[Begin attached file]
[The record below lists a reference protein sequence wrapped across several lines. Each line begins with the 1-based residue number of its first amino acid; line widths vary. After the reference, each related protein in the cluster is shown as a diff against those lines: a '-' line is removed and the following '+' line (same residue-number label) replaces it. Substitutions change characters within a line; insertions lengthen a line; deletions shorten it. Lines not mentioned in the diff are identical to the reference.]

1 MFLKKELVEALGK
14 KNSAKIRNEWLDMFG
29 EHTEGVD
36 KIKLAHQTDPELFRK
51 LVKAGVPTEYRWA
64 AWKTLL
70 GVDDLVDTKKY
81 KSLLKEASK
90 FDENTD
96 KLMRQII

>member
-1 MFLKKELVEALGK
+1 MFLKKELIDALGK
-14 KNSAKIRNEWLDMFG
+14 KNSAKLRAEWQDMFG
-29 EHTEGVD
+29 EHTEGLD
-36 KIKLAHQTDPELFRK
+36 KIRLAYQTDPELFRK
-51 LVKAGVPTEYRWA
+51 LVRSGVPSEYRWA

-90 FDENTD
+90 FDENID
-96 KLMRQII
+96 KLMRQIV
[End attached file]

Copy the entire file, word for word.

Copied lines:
[The record below lists a reference protein sequence wrapped across several lines. Each line begins with the 1-based residue number of its first amino acid; line widths vary. After the reference, each related protein in the cluster is shown as a diff against those lines: a '-' line is removed and the following '+' line (same residue-number label) replaces it. Substitutions change characters within a line; insertions lengthen a line; deletions shorten it. Lines not mentioned in the diff are identical to the reference.]

1 MFLKKELVEALGK
14 KNSAKIRNEWLDMFG
29 EHTEGVD
36 KIKLAHQTDPELFRK
51 LVKAGVPTEYRWA
64 AWKTLL
70 GVDDLVDTKKY
81 KSLLKEASK
90 FDENTD
96 KLMRQII

>member
-1 MFLKKELVEALGK
+1 MFLKKELIDALGK
-14 KNSAKIRNEWLDMFG
+14 KNSAKLRAEWQDMFG
-29 EHTEGVD
+29 EHTEGLD
-36 KIKLAHQTDPELFRK
+36 KIRLAYQTDPELFRK
-51 LVKAGVPTEYRWA
+51 LVRSGVPSEYRWA

-90 FDENTD
+90 FDENID
-96 KLMRQII
+96 KLMRQIV